Overall, quite a productive month really (I’ve also written a new, long short story and several thousand more words of novel). I hope this doesn’t sound like showing off; for me, I have to keep note of the good things as a counterbalance for the inevitable crappy feelings that I’m way behind, I keep being rejected, other people are better etc etc. Got to accentuate the positive, talk myself up (to myself) – that’s what Miss Piggy would do.

Advertisements

3 Comments

Filed under Books, Literary happenings, Research, Uncategorized

Launch of A Thousand Cranes anthology

Today the Japanese Consul sang me a song. No, really.

It was at the official reception to launch the new Cargo Publishing anthology, A Thousand Cranes, which I’m pleased to have a story in. The project was the idea of Iain Paton, from the Glasgow Writers’ Group, whose wife Deborah used to work in a province of Japan affected by the tsunami last year (he’s also working on a crime novel set there). He asked people to contribute stories, essays or poems with a Japanese theme for a book to benefit the Red Cross’ work there, helping people left homeless or injured by the disaster which killed at least 15,000 people.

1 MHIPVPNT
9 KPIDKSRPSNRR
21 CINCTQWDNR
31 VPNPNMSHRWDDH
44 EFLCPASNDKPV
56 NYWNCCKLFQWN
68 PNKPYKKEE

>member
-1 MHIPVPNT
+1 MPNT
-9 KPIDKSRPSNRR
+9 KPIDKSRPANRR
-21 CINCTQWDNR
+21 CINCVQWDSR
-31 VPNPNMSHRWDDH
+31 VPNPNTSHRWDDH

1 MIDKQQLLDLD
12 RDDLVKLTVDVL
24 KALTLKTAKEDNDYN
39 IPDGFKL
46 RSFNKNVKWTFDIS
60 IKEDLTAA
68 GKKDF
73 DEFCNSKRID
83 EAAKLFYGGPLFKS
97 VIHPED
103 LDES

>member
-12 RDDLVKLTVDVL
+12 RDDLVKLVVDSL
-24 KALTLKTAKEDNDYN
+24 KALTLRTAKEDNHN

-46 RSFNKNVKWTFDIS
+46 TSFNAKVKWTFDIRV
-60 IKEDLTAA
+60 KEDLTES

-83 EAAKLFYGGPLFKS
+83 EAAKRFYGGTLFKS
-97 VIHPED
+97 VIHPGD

I was moved by the TV coverage and wanted to send something but I’ve never been to Japan – and that gave me an idea. So my story, The Unbeaten Track, is about a woman called Henrietta Bird who also never visited the country, but whose sister – the intrepid Victorian traveller Isabella Bird – did, sending back detailed letters to Henrietta back on Tobermory, in Mull, where I imagine that she, too, felt a connection with a faraway land.